Director: Syed Ahmed Afzal
Cast: Randeep Hooda, Akshay Oberoi, Rajniesh Duggall, Pia Bajpai, Meenakshi Dixit, Shreya Narayan, Rajendra Sethi
As the name suggests of the movie, there will be blood. In a film about blood banks, donors and stealers, and greedy smugglers, of course, there are rivers of the good red stuff: you can’t get away from it.
You also can’t get over the feeling of abject waste when a good subject is bled so much that lifelessness results.
But I have to say that watching Hooda I did think of this fabulous Brazilian Portuguese word I learned recently: cafuné. It’s the act of running your fingers through your lover’s hair. Hooda does it to himself, and that self-love, amour-propre, is very sexy. Now to get to the task at hand: Laal Rang.
Laal Rang is a scary, well-researched film loosely inspired by incidents in 2002 involving the illegal trade of blood. It’s an investigation into, and an expose of this very dangerous and scary trade. It’s a story about hospitals, syringes, many bags of blood with dangling bloody tubes, men in masks and coats, path labs, critical patients and desperate family members.
The film’s undoing is what seems to be confusion over the tone it wants to achieve. And so, although large parts of the narrative have a very apt, realistic feel to them, Laal Rang never becomes as gritty as it needed to be because of its tendency to intermittently wander off into long, loud songs supplemented by stylized, slow motion shots. The insistent background score is used to underline every single emotion, twist and turn as if for fear that the audience may miss the point.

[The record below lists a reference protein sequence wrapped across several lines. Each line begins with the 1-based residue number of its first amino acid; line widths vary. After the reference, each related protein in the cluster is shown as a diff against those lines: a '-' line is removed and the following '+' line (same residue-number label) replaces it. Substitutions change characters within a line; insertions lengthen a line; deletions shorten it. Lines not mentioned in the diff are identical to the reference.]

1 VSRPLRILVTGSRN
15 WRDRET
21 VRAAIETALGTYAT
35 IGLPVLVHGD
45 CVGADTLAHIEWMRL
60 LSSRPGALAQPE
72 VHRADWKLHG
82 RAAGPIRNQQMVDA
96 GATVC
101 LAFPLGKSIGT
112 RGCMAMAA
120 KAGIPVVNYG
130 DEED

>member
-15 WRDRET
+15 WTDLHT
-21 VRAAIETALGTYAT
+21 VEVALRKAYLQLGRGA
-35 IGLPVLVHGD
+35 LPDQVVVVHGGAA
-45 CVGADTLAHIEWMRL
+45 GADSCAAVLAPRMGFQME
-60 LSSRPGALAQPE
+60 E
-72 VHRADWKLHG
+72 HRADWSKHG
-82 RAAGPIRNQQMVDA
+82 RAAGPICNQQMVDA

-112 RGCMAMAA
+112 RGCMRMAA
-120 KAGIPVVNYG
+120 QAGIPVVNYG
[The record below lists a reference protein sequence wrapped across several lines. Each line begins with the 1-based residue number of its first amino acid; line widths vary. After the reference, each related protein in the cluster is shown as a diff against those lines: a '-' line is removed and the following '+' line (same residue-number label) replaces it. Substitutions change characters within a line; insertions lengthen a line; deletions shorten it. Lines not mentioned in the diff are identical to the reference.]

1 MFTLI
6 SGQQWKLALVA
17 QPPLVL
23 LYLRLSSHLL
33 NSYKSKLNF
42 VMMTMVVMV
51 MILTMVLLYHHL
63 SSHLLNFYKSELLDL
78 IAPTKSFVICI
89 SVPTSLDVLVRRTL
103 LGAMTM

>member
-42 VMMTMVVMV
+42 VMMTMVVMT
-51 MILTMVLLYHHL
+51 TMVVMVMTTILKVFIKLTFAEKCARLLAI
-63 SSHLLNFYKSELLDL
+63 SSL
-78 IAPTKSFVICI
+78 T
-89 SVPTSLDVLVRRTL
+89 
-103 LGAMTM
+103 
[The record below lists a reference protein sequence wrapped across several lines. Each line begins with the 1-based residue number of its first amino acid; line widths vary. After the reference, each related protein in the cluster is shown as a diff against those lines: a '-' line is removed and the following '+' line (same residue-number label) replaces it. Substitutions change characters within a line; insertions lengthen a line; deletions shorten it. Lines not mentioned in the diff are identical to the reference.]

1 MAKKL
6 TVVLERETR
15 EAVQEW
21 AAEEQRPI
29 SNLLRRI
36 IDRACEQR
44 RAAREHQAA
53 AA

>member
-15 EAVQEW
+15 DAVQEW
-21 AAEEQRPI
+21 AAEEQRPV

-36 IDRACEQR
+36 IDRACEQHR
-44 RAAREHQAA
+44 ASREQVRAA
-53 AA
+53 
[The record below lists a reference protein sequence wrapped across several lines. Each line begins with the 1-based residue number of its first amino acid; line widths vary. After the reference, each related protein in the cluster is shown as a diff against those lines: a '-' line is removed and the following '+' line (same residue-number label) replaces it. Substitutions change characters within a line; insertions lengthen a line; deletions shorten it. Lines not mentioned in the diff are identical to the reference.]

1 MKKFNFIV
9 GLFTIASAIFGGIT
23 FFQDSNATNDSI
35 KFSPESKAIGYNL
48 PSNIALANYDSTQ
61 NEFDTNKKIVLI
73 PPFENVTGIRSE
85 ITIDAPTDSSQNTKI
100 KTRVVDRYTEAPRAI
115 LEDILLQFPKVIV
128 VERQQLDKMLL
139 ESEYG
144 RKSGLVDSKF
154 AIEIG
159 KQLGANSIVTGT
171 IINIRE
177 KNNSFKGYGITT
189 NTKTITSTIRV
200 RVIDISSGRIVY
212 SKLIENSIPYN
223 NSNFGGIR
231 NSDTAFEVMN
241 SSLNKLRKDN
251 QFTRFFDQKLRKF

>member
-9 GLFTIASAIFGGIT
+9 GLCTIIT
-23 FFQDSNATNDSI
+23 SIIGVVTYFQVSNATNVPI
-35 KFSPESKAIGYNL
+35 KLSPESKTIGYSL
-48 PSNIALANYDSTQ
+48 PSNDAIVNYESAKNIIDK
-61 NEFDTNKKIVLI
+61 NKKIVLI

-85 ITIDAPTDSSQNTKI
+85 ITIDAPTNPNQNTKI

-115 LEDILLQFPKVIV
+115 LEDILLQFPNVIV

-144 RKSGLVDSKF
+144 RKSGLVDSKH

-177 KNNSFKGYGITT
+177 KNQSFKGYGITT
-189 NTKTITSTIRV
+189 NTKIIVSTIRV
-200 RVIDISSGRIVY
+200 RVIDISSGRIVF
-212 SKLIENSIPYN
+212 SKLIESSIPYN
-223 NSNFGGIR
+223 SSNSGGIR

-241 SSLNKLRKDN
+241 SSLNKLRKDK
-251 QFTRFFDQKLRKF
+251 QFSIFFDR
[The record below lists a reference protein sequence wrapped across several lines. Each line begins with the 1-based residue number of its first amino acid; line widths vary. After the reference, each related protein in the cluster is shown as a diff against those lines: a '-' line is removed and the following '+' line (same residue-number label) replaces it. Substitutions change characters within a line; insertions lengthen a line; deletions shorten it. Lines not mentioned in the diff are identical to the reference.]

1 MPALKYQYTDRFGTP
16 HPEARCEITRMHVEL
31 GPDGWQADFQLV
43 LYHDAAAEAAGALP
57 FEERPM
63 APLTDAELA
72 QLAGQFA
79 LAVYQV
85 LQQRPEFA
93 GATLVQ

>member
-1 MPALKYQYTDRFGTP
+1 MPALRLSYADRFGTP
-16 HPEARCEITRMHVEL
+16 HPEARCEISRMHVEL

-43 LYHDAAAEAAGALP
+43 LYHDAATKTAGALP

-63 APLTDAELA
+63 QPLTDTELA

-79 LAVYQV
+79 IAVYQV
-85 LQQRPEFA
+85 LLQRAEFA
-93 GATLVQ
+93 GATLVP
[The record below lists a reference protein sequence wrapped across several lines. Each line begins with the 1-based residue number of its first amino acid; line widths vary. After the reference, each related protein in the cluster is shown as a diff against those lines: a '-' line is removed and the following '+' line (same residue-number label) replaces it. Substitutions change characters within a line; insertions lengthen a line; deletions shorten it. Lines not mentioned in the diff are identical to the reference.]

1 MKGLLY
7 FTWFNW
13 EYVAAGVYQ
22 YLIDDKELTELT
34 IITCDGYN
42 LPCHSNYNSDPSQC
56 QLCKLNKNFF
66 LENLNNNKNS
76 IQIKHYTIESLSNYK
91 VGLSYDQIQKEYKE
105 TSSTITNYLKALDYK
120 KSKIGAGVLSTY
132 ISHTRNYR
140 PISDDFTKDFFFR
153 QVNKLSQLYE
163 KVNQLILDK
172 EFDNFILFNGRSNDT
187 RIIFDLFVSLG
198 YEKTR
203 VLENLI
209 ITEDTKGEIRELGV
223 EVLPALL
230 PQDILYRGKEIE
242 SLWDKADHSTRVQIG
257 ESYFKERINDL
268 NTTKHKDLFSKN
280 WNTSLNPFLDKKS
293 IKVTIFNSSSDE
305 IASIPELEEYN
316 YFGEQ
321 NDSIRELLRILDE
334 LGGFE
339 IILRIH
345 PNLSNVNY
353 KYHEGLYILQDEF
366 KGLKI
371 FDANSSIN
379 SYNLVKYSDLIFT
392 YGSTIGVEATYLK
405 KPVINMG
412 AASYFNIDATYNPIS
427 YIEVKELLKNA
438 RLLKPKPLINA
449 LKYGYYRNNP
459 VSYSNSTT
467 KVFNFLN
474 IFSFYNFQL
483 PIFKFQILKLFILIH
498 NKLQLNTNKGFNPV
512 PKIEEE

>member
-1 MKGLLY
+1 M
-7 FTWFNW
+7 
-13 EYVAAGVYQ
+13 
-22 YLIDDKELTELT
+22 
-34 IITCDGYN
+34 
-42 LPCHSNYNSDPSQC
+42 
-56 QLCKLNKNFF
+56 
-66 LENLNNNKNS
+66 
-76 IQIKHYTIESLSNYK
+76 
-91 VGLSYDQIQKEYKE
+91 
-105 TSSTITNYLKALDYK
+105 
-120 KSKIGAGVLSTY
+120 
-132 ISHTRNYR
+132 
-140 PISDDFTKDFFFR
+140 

Relevant topics translate into good films when they are peopled with human beings that we become completely involved with. That does not happen here. There is a distant feel to Laal Rang, the air of a newspaper reporter recounting a corruption scandal as a detached observer would and should, rather than an insider’s account, which is what this is supposed to be.
There is a memorable moment early in Laal Rang when Shankar hails a cycle rickshaw, and in an aerial shot shows us every single rickshaw puller on that street immediately freezing at his summons. They do it out of choice and not for fear of him, as we soon find out.
One of the poor men tells Rajesh that they consider Shankar God (the choice of divine name for the character even comes up for a mention at one point). Later we realize that all the men in that scene were probably professional donors PDs whose impoverished existence was greatly improved by the extra money Shankar’s business brings in.
The film needed more of that kind of material minus the overdone music. Laal Rang tells us a lot about the fraudulent operations of the country’s blood banks. Wish it had got us to feel invested in the lives of the men and women who run the fraud, especially the likes of Shankar and Rajesh who have a straight path staring them in the face yet choose a crooked way.
This film has many interesting individual elements but fails to lift off in its entirety. So yes, Randeep Hooda is hot, butLaal Rang is not.